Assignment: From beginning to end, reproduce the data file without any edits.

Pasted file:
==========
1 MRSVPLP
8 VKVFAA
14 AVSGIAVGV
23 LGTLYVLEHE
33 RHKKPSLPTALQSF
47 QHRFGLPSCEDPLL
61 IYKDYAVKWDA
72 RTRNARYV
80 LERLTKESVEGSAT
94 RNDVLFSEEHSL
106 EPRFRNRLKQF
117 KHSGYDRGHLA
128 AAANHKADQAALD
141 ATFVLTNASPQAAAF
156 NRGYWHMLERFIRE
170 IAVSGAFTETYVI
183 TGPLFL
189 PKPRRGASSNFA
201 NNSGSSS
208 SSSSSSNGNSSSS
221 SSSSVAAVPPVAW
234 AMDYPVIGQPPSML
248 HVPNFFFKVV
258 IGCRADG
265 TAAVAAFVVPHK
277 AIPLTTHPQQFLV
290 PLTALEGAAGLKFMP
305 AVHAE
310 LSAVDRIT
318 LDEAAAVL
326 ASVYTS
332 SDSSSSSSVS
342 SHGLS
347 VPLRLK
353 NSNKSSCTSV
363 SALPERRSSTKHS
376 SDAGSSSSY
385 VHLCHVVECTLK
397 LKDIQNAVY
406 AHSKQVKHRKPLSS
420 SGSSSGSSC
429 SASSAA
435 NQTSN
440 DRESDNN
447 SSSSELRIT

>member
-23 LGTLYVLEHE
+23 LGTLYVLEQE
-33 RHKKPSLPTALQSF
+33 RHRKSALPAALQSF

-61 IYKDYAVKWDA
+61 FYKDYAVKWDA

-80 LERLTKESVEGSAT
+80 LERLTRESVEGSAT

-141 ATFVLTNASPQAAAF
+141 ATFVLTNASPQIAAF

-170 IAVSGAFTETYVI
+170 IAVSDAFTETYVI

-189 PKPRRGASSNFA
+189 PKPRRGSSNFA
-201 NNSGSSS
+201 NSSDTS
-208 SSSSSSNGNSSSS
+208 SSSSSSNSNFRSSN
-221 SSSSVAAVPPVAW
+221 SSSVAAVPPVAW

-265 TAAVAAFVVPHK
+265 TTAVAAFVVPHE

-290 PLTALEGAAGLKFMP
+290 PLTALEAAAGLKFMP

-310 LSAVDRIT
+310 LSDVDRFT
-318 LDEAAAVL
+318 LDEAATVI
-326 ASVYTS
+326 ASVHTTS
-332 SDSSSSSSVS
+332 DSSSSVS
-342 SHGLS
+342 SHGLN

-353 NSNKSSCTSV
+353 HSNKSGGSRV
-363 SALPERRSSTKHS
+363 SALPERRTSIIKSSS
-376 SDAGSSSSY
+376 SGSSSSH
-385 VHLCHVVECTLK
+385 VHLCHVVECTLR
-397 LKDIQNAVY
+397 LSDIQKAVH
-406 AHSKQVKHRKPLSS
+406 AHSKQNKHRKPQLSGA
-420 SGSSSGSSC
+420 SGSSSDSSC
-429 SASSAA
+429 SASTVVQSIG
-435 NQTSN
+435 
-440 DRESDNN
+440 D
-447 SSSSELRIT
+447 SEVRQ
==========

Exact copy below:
1 MRSVPLP
8 VKVFAA
14 AVSGIAVGV
23 LGTLYVLEHE
33 RHKKPSLPTALQSF
47 QHRFGLPSCEDPLL
61 IYKDYAVKWDA
72 RTRNARYV
80 LERLTKESVEGSAT
94 RNDVLFSEEHSL
106 EPRFRNRLKQF
117 KHSGYDRGHLA
128 AAANHKADQAALD
141 ATFVLTNASPQAAAF
156 NRGYWHMLERFIRE
170 IAVSGAFTETYVI
183 TGPLFL
189 PKPRRGASSNFA
201 NNSGSSS
208 SSSSSSNGNSSSS
221 SSSSVAAVPPVAW
234 AMDYPVIGQPPSML
248 HVPNFFFKVV
258 IGCRADG
265 TAAVAAFVVPHK
277 AIPLTTHPQQFLV
290 PLTALEGAAGLKFMP
305 AVHAE
310 LSAVDRIT
318 LDEAAAVL
326 ASVYTS
332 SDSSSSSSVS
342 SHGLS
347 VPLRLK
353 NSNKSSCTSV
363 SALPERRSSTKHS
376 SDAGSSSSY
385 VHLCHVVECTLK
397 LKDIQNAVY
406 AHSKQVKHRKPLSS
420 SGSSSGSSC
429 SASSAA
435 NQTSN
440 DRESDNN
447 SSSSELRIT

>member
-23 LGTLYVLEHE
+23 LGTLYVLEQE
-33 RHKKPSLPTALQSF
+33 RHRKSALPAALQSF

-61 IYKDYAVKWDA
+61 FYKDYAVKWDA

-80 LERLTKESVEGSAT
+80 LERLTRESVEGSAT

-141 ATFVLTNASPQAAAF
+141 ATFVLTNASPQIAAF

-170 IAVSGAFTETYVI
+170 IAVSDAFTETYVI

-189 PKPRRGASSNFA
+189 PKPRRGSSNFA
-201 NNSGSSS
+201 NSSDTS
-208 SSSSSSNGNSSSS
+208 SSSSSSNSNFRSSN
-221 SSSSVAAVPPVAW
+221 SSSVAAVPPVAW

-265 TAAVAAFVVPHK
+265 TTAVAAFVVPHE

-290 PLTALEGAAGLKFMP
+290 PLTALEAAAGLKFMP

-310 LSAVDRIT
+310 LSDVDRFT
-318 LDEAAAVL
+318 LDEAATVI
-326 ASVYTS
+326 ASVHTTS
-332 SDSSSSSSVS
+332 DSSSSVS
-342 SHGLS
+342 SHGLN

-353 NSNKSSCTSV
+353 HSNKSGGSRV
-363 SALPERRSSTKHS
+363 SALPERRTSIIKSSS
-376 SDAGSSSSY
+376 SGSSSSH
-385 VHLCHVVECTLK
+385 VHLCHVVECTLR
-397 LKDIQNAVY
+397 LSDIQKAVH
-406 AHSKQVKHRKPLSS
+406 AHSKQNKHRKPQLSGA
-420 SGSSSGSSC
+420 SGSSSDSSC
-429 SASSAA
+429 SASTVVQSIG
-435 NQTSN
+435 
-440 DRESDNN
+440 D
-447 SSSSELRIT
+447 SEVRQ